short story collection Archive


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Much of the collection explores the way men navigate their early adult life, the infatuations, the friendships, the sense of belonging and not belonging. Protagonists try to discover who they really are. In the travel stories especially they seem to seek something elusive, irretrievably lost.

Review: WHERE WE LAND by Daryl Farmer

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And though all the stories follow different lives and the situations they face, it is Farmer’s simultaneous childlike-wonder and knowing restraint that weave these stories together into one, strikingly cohesive collection.

Review: SOMETHING WILL HAPPEN, YOU’LL SEE by Christos Ikonomou

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Though Ikonomou’s characters are faced with Greece’s economic crisis, and the collection is beholden to particular circumstance, place, and time, Something Will Happen is not so particular as to be prohibitive. It’s spare. It’s intricate, full of heart and heft, and about the crisis only insofar as it enters

Searching for Artifacts: An Interview with Sara Majka

In the opening piece in Sara Majka’s haunting debut collection of linked stories, Cities I’ve Never Lived In, the narrator announces that she is in the middle of a divorce and about to board a train into a city. Her solution to her problems is “to move from place

Review: PRODIGALS by Greg Jackson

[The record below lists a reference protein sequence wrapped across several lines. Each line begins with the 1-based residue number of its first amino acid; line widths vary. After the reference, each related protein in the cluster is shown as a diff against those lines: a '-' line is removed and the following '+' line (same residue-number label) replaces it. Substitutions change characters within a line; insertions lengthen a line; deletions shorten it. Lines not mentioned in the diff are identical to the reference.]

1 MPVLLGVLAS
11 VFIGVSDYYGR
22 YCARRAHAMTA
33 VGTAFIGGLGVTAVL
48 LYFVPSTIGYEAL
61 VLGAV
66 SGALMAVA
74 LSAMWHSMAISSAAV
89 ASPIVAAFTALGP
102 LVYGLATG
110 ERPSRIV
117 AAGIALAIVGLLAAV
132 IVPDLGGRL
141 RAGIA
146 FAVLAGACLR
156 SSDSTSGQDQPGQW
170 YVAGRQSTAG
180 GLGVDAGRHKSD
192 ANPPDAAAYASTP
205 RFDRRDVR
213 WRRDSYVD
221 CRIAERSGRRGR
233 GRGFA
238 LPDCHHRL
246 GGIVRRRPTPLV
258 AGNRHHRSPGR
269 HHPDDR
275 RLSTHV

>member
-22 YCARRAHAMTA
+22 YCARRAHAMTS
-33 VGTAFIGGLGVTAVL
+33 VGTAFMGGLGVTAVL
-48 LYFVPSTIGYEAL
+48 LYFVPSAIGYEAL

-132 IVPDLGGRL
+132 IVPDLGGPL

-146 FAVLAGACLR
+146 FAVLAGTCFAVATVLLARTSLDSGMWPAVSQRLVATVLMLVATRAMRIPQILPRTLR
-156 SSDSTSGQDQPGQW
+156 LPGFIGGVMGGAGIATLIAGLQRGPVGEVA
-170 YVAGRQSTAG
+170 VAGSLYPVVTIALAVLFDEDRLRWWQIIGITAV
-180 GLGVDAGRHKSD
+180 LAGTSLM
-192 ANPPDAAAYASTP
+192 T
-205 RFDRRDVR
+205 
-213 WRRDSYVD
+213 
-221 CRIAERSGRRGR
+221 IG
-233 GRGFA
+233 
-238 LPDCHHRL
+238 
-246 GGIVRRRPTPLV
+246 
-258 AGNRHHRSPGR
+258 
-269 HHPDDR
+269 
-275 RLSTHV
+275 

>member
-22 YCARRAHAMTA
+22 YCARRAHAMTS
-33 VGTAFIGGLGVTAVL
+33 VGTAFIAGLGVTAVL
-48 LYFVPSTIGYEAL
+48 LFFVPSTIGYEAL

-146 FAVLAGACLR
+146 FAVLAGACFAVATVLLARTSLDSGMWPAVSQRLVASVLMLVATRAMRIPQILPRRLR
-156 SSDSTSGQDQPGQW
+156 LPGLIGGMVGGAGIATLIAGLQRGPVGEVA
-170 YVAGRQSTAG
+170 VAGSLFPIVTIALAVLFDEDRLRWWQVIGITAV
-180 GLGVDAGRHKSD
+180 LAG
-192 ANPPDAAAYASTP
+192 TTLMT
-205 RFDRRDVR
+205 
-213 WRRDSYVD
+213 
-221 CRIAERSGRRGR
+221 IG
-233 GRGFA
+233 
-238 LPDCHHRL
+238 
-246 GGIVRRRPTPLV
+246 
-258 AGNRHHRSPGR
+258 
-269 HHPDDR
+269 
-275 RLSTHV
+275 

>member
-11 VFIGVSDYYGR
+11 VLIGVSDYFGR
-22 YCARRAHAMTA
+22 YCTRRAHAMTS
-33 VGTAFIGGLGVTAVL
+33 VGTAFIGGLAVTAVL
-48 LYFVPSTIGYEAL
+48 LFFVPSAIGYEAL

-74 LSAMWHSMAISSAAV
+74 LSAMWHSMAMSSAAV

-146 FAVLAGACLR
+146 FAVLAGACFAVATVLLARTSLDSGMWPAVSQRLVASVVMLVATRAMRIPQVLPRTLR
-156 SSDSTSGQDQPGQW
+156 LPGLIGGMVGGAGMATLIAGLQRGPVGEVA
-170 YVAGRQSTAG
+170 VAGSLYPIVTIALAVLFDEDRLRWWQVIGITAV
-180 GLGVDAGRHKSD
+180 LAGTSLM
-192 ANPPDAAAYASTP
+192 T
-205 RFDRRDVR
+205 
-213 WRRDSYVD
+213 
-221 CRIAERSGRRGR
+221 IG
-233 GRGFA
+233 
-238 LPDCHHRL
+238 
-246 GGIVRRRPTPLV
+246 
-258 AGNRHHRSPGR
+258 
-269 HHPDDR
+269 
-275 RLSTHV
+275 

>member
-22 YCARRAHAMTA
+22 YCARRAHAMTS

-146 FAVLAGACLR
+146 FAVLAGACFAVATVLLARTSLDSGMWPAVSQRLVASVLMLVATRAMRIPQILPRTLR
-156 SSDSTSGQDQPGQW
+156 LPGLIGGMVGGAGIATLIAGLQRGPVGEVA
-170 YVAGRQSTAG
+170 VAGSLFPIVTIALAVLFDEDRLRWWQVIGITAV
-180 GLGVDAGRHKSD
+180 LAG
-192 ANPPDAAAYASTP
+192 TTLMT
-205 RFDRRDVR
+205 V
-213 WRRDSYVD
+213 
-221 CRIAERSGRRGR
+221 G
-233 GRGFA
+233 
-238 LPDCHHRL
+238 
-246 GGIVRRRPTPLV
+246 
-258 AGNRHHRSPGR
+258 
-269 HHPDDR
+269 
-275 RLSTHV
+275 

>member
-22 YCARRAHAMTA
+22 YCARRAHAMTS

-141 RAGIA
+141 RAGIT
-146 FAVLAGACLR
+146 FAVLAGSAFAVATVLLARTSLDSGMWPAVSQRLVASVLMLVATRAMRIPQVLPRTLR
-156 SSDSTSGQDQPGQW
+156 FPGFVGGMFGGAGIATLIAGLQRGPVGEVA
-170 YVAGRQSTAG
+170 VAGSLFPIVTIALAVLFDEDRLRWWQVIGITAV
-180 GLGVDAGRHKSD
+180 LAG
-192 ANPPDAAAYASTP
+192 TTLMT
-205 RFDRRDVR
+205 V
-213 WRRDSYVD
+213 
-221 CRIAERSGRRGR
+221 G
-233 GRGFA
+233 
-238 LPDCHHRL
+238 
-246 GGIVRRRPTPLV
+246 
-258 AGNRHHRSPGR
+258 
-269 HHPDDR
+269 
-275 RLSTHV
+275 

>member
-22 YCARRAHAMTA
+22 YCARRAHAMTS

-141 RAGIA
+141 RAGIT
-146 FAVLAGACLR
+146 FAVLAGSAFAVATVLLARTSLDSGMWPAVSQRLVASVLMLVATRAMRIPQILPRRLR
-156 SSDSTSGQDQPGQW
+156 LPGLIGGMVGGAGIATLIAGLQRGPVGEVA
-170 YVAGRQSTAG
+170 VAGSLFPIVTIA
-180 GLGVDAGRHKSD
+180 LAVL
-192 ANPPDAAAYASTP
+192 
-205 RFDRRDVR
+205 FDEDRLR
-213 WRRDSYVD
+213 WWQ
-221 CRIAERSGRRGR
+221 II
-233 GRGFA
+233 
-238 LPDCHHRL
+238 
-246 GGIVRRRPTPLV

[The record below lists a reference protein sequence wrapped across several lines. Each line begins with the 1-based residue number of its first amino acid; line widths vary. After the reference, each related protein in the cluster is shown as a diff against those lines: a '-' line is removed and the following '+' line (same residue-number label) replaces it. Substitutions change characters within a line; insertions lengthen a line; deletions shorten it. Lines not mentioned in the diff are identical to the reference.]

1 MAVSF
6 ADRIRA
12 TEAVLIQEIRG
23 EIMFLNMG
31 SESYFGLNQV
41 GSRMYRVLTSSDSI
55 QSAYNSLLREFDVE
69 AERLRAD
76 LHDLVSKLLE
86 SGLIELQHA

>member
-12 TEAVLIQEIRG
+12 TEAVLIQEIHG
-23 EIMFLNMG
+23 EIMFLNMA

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Greg Jackson’s debut collection is full of different voices that seem to make up a collective sound. These stories take their characters to task as much as they sympathize or identify with them. Jackson may well be trying to figure out the answers to life his characters so desperately


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Bright Shards of Someplace Else Monica McFawn University of Georgia Press, September 2014 176 pages $24.95 Buy: book Every writer has faced the age-old question, “What makes a story?” History has provided us with plenty of satisfactory answers—in the excitement found in novelty or the resonance found in the

One Year In—Writing the Novel: Rebecca Makkai

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After one year of writing my novel, I took stock of what I’d accomplished—which seemed like very little. Would writing always feel like flailing? How do novelists find their way through? For guidance, I turned to published novelists, whose interviews are presented in the One Year In: Writing the Novel series. 

The Immanence of God in the Tropics

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The Immanence of God in the Tropics George Rosen Leapfrog Press, September 2012 167 pages $15.95 George Rosen performs a neat, almost anachronistic trick in his new book of seven stories, The Immanence of God in the Tropics: he plays it straight. When writing about exotic locales, the temptation is to mimic

Four New Messages

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Four New Messages Joshua Cohen Graywolf Press, August 2012 208 Pages $14.00 One may as well begin, before getting to the ignoble task of judgment, with the facts: Four New Messages is a collection of stories by Joshua Cohen, who, according to his biography near the book’s back cover,

Birds of a Lesser Paradise

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Birds of a Lesser Paradise Megan Mayhew Bergman Scribner, March 2012 $24.00 240 pages In the twelve stories in Megan Mayhew Bergman’s debut collection, the past is always present. Children live in the failing light of dying parents. Lovers make their beds on inherited sheets. The furniture in a